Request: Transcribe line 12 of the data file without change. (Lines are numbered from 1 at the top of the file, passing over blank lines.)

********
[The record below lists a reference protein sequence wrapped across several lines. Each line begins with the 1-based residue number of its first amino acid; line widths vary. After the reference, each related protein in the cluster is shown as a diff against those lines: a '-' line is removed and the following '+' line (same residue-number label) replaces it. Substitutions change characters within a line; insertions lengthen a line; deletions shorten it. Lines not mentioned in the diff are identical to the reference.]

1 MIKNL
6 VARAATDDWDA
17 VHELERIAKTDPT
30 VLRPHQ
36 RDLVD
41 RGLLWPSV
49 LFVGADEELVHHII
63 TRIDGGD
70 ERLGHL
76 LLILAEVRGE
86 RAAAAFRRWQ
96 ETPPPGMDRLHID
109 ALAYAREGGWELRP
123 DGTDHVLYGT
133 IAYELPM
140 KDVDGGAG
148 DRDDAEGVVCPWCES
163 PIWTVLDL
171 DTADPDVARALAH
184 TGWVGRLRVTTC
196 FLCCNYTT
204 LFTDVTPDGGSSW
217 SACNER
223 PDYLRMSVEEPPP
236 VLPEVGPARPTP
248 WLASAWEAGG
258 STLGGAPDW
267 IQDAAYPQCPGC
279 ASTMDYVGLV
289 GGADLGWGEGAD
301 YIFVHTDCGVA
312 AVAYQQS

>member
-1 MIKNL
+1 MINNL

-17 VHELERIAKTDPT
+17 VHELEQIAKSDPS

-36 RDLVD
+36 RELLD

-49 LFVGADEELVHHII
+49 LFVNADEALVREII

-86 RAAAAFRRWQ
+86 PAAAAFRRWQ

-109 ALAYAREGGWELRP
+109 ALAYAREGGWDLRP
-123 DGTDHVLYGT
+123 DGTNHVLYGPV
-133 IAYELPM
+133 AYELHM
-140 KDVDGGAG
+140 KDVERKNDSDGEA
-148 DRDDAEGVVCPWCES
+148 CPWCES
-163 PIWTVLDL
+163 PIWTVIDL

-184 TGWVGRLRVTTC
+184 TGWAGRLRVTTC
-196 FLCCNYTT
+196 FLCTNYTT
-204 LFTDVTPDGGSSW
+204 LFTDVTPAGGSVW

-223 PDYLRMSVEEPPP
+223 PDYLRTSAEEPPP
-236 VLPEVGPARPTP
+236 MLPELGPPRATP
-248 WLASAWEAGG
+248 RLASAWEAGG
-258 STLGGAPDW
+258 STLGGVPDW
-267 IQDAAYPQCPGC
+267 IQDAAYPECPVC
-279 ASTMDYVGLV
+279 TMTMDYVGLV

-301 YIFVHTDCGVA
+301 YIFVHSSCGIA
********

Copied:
86 RAAAAFRRWQ